The page, described by its creators as a petition to raise the speed limit, received more than 30,000 likes in 24 hours.
Albury highway patrol officer Sgt Matt Zemaitis said those who had commented on or liked the page were lacking knowledge of the dangers of increasing the speed limit on the highway.
“Why people would like it I would think is in relation to reducing their travel time but they aren’t taking into account the safety factors,” he said.
“It would lead to worsened consequences for everyone involved.”
Sgt Zemaitis said a speed limit of 130km/h would see drivers’ reaction times fall and potentially intensify the results of an impact.
“Obviously my concerns are vehicles that travel that much quicker have greater risk of having an accident with serious injuries,” he said.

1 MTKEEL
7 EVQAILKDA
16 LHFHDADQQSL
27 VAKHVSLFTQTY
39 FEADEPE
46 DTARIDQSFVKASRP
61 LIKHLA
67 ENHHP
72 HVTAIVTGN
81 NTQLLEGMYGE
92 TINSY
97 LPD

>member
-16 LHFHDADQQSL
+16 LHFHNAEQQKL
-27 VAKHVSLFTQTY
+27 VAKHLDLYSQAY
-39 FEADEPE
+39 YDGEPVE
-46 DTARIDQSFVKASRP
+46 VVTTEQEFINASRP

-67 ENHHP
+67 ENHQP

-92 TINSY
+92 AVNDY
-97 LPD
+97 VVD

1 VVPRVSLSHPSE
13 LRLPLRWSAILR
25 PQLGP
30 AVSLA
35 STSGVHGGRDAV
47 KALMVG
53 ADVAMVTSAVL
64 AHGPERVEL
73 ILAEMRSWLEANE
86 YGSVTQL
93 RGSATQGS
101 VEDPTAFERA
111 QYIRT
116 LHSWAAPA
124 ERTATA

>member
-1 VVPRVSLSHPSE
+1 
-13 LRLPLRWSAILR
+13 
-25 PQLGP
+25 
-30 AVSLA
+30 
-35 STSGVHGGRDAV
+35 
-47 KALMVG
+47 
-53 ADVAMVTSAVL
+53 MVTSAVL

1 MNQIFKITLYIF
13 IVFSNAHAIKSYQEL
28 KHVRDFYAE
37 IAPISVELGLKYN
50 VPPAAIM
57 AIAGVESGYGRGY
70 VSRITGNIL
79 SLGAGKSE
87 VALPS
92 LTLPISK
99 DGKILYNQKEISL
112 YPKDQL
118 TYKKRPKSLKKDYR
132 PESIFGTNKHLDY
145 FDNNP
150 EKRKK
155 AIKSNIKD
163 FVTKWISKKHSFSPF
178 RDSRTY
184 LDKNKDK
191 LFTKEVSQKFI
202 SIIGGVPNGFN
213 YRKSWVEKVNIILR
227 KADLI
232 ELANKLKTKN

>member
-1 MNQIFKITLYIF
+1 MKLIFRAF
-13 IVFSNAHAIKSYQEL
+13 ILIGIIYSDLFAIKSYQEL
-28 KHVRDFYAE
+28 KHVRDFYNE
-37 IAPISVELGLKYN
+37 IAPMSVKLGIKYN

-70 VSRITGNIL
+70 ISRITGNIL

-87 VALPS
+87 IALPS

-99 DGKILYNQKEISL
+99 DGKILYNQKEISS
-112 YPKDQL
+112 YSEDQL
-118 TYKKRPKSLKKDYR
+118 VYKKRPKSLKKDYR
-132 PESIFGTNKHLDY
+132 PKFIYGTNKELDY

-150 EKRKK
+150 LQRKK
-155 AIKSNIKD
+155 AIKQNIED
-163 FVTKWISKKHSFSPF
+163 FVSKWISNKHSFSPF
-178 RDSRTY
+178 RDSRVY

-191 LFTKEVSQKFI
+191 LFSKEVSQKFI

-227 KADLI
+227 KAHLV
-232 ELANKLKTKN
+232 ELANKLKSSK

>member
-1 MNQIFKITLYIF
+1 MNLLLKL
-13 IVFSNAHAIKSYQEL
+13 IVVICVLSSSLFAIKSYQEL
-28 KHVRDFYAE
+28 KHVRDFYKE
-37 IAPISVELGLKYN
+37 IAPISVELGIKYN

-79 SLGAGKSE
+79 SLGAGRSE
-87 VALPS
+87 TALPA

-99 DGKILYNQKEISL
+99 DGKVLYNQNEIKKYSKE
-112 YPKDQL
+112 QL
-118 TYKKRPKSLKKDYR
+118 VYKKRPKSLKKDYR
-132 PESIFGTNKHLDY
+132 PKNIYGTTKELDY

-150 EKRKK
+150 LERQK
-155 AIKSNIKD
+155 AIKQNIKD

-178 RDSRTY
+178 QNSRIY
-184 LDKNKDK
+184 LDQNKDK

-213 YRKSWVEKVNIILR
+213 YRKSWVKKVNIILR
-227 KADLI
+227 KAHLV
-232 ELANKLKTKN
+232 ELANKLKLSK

“This would increase the road toll as a result.”
The Facebook page argues “increase the speed, lower fatigue” and Sgt Zemaitis said there was no evidence to show travelling more quickly would reduce drivers’ fatigue level.
“It’s not a matter of time, it’s a matter of getting to the destination safely and being able to see those family and friends,” he said.
RoadSafe North East road safety officer Robert Allen agreed there was no research to support the premise that an increased speed limit lowered fatigue.
“Fatigue is caused by tiredness and if a person is tired then common sense would say no matter what speed they are going, it is still likely they would fall asleep at the wheel,” he said.
Mr Allen said if a speed limit of 130km/h had any positive impact on the road toll, it would be researched.
“People are supporting this campaign because social media has an impact on how people think but they’d be better supporting experts than a Facebook page,” he said.